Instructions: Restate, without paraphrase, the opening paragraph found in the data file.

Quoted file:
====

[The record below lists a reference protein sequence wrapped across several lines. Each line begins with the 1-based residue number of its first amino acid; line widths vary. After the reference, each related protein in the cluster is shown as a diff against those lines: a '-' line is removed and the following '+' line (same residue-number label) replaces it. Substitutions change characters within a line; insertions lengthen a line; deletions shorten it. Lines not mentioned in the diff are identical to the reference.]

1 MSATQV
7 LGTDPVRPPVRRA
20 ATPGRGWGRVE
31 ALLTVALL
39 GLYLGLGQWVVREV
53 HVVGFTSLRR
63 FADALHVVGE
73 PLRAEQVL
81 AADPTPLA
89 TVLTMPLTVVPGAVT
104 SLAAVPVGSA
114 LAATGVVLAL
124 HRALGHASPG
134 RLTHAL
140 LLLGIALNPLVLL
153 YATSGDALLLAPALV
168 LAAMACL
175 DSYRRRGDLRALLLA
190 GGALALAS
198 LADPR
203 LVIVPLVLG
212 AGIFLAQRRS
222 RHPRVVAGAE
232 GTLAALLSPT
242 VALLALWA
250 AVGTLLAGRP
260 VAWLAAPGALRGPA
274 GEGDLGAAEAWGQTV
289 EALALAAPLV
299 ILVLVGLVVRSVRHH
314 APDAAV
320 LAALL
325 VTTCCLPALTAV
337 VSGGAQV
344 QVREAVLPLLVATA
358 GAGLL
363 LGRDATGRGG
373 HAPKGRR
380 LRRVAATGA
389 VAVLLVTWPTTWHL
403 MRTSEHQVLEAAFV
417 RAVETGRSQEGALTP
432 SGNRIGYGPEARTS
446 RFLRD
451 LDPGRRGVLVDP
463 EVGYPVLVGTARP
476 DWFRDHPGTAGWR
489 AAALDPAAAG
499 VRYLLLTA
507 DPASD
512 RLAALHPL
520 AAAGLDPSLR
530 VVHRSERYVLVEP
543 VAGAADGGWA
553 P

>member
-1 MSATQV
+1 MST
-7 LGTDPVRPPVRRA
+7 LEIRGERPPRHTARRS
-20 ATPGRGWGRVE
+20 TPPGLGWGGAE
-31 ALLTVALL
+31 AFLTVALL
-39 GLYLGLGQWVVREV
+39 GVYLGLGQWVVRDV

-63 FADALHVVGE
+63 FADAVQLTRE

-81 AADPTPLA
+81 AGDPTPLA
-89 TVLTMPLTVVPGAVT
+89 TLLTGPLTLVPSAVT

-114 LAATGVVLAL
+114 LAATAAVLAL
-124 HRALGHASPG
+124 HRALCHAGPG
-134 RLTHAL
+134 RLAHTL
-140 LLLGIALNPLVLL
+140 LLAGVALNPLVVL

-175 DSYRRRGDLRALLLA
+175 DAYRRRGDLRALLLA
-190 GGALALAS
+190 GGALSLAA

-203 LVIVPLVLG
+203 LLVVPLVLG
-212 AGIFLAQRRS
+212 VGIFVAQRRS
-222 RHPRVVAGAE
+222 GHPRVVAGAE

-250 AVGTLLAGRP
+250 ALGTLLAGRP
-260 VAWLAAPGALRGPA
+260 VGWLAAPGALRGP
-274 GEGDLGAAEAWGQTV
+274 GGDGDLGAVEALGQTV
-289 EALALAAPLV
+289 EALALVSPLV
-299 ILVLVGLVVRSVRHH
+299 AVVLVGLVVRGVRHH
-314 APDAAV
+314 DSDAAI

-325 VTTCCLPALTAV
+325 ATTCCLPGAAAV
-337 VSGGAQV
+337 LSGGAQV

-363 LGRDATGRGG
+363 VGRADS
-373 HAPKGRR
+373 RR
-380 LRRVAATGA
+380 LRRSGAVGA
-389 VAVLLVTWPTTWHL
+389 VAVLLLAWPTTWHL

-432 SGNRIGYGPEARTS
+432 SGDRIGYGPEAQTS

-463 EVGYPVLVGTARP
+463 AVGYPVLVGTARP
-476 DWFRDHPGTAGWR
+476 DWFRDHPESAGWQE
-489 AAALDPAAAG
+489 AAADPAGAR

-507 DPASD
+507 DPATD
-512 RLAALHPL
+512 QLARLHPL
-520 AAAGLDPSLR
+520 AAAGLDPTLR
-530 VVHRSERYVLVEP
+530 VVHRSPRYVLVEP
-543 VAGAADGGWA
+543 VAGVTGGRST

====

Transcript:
[The record below lists a reference protein sequence wrapped across several lines. Each line begins with the 1-based residue number of its first amino acid; line widths vary. After the reference, each related protein in the cluster is shown as a diff against those lines: a '-' line is removed and the following '+' line (same residue-number label) replaces it. Substitutions change characters within a line; insertions lengthen a line; deletions shorten it. Lines not mentioned in the diff are identical to the reference.]